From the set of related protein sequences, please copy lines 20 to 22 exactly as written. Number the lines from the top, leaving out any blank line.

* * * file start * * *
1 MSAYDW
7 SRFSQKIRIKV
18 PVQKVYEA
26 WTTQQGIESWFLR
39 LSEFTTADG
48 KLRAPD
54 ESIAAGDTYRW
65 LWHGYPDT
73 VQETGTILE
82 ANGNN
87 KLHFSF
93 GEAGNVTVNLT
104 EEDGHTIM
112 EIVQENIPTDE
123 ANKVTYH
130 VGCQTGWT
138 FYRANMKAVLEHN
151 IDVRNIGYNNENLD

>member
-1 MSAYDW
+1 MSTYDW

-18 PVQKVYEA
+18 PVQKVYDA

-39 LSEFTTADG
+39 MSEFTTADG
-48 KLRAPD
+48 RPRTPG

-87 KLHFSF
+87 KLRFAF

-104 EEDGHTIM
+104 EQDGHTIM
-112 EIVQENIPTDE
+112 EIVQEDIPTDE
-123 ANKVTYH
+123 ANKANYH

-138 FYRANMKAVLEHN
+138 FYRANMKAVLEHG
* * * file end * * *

-1 MSAYDW
+1 MSTYDW

-18 PVQKVYEA